How broadband works
With the term "broadband" we refer to the use of telecommunications means and systems that exploit a greater bandwidth compared to previous narrowband means. This technology has made it possible to transmit, send and receive data more efficiently, opening the door to faster Internet connections and a wider range of services. Broadband connections can be provided through several technologies, including DSL, cable, wireless connections and fiber optics. In any case, the basic principle is to transport digital data at high speed through a transmission medium. This technological leap has made old narrowband systems obsolete, opening up new opportunities and improving our digital experience.
Advantages of Broadband
One of the distinctive characteristics of broadband is its connection speed. Broadband connections offer significantly faster speeds than dial-up or narrowband connections, allowing you to download files, stream videos, and browse the web quickly and efficiently. Broadband performance can be influenced by some factors such as the distance between the exchange and the reception location: the closer we get, the faster ADSL is. Normally the download is between 70 and 20 megabytes per second, while an FTTC optical fibre, mixed with copper, allows you to navigate at up to 300 Mbps in download and 20 Mbps in upload.
Since March 2015, Italy has been determinedly implementing a strategic plan for the diffusion of ultra-broadband. This initiative involves the opening of 2600 construction sites and 600 interventions aimed at creating infrastructures for ultra-broadband. The clear objective is to allow at least 85% of the population to enjoy connections with a download speed of between 30 and 100 Mbps.
Differences between fiber optics and broadband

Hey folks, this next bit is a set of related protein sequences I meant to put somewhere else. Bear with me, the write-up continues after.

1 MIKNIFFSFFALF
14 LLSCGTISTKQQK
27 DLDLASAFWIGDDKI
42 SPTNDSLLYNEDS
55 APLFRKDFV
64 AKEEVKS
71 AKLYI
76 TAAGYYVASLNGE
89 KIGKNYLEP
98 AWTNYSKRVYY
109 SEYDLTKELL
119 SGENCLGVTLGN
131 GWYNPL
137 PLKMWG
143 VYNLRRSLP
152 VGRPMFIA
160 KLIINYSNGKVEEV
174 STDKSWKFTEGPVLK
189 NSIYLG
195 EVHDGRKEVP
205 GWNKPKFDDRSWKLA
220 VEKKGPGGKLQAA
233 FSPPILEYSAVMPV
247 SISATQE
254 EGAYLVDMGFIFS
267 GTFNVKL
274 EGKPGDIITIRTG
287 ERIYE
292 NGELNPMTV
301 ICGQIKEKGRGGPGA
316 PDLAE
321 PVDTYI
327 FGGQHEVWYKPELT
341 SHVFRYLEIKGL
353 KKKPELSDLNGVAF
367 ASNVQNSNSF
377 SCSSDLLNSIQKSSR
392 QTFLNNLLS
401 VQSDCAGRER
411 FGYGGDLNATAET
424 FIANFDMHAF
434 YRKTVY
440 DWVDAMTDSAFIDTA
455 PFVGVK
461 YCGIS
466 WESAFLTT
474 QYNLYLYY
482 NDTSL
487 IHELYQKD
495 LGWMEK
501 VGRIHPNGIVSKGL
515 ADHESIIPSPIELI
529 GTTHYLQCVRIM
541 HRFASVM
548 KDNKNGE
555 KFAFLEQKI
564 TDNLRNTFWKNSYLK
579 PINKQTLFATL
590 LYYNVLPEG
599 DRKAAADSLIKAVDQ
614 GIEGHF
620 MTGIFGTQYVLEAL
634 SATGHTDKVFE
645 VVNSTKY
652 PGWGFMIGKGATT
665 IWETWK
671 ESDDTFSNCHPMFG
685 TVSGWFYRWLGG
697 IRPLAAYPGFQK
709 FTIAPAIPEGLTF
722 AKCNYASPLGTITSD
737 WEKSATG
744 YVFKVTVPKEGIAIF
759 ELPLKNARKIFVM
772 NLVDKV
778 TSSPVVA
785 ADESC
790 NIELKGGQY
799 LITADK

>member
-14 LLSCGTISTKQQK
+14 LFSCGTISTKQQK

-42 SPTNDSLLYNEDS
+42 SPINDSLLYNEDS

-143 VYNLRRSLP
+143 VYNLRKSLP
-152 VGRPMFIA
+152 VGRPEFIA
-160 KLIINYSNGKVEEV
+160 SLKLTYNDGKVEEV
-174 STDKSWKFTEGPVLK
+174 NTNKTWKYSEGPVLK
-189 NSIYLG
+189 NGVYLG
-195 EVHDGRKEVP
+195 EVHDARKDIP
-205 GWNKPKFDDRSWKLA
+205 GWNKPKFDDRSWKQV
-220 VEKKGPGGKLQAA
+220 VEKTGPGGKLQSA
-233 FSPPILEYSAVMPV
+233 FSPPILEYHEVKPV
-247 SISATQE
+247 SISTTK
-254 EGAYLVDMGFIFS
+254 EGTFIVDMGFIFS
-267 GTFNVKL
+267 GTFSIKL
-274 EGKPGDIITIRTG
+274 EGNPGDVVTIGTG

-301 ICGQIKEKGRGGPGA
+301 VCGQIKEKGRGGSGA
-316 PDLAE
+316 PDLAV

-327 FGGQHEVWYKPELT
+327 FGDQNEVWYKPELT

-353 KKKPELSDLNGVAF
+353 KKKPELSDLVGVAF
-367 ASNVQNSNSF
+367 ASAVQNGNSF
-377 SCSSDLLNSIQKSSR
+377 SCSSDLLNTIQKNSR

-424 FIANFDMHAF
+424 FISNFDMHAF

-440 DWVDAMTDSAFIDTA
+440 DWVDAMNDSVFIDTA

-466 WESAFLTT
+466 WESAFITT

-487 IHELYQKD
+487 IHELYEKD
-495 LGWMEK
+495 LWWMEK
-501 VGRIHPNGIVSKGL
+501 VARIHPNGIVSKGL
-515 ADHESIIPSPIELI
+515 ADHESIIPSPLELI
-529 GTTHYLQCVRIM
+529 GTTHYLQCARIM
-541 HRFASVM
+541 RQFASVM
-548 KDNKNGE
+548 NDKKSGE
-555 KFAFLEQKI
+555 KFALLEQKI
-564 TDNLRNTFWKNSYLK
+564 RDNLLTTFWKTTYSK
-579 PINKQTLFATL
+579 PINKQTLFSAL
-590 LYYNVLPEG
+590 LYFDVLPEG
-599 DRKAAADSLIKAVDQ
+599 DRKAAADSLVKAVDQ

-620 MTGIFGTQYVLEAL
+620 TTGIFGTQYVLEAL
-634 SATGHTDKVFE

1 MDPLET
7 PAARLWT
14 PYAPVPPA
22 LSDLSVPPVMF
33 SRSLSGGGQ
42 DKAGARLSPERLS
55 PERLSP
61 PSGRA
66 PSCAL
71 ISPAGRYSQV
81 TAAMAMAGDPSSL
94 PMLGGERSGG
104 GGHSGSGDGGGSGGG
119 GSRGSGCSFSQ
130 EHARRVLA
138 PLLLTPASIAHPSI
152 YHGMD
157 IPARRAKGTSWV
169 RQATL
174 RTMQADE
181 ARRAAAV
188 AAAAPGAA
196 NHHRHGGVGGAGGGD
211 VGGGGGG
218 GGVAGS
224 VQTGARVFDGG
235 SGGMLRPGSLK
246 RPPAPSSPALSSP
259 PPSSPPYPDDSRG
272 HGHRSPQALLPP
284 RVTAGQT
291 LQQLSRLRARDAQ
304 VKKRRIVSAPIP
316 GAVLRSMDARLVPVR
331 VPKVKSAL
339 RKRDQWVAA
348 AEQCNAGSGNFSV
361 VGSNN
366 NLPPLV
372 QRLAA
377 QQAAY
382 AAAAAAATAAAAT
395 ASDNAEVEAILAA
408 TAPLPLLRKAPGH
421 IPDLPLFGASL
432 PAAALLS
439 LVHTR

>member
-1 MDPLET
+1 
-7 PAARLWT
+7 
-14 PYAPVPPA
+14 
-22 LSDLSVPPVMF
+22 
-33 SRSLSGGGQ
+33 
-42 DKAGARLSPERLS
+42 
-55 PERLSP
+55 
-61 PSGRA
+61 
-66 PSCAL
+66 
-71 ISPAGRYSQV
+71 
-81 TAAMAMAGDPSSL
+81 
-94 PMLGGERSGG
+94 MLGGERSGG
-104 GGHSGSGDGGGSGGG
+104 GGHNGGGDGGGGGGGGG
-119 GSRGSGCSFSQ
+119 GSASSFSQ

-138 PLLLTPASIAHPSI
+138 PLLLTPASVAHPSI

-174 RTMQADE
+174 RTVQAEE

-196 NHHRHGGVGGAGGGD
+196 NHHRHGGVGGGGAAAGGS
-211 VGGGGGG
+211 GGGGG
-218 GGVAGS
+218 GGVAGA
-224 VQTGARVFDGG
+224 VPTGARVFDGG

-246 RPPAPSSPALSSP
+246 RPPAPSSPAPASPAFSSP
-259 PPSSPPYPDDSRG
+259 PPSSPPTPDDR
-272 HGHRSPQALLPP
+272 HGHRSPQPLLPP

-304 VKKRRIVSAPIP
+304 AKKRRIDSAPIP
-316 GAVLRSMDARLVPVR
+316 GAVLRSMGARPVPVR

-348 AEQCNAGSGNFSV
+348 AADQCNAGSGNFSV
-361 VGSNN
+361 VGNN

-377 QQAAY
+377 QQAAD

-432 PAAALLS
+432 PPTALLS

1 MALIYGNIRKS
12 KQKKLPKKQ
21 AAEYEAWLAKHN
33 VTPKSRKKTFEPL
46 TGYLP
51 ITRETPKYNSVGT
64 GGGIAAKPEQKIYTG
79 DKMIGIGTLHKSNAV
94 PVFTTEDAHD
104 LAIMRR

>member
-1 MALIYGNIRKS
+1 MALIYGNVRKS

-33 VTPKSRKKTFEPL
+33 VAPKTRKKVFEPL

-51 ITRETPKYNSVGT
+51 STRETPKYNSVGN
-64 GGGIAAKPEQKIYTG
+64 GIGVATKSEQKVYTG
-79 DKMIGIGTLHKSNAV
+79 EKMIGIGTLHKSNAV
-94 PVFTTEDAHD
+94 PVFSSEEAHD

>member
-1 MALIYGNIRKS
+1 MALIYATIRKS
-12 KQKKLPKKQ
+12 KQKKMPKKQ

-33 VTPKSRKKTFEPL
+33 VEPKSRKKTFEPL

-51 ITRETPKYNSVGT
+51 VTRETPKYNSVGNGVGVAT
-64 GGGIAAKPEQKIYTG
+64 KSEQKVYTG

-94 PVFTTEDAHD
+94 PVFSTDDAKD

The term broadband is used to indicate a high-speed internet connection which is exploited by all those technologies, including optical fibre, which are able to transmit and receive information data at a above 2Mbit/s. The broadband connection is able to send several signals simultaneously using the copper cable of the telephone line, as in the case of FTTC fiber. FTTC technology has a network architecture that involves the use of a copper ADSL cable and a fiber optic cable. The copper ADSL cable connects the user's modem to the street cabinet closest to the house, from the cabinet to the exchange the signal is transmitted via the fiber optic cable. As we explained in the in-depth study on mixed FTTC fiber, its performance depends from the distance between the street cabinet and the user's home, the greater the distance, the higher the data dispersion.
Although FTTC Fibrehas a copper network section, it can be classified together with FTTH Fibre as an ultra-broadband technology. This term indicates all types of connections that have an effective download speed of at least 30 Mb/s and reaches or exceeds Gb/s. The Enel Naviga Smart fiber offer by Enel Energia, in FTTC technology, mixed with copper, in fact allows you to navigate at up to 300 Mbps in download and 20 Mbps in upload. The term ultra-broadband is often used in association with that of FTTH fibre, commonly defined as "pure" fibre, as it consists entirely of optical fiber cables. To date it can be considered the best type of connection in terms of download and upload speed, thanks to its stability and speed.
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Navigate with the simplicity of Enel Energia's ultra-fast FTTH fiber up to 1 Gigabit/s download
Offer subject to technical speed and geographical limitations. The indicated navigation speed (FTTH) is to be considered as maximum. Check the coverage in the following steps to find out the fiber (FTTH and FTTC) from which your home is reached. The offer does not include Voice Service with consequent possible loss of the landline telephone number in the event of migration of the internet connection.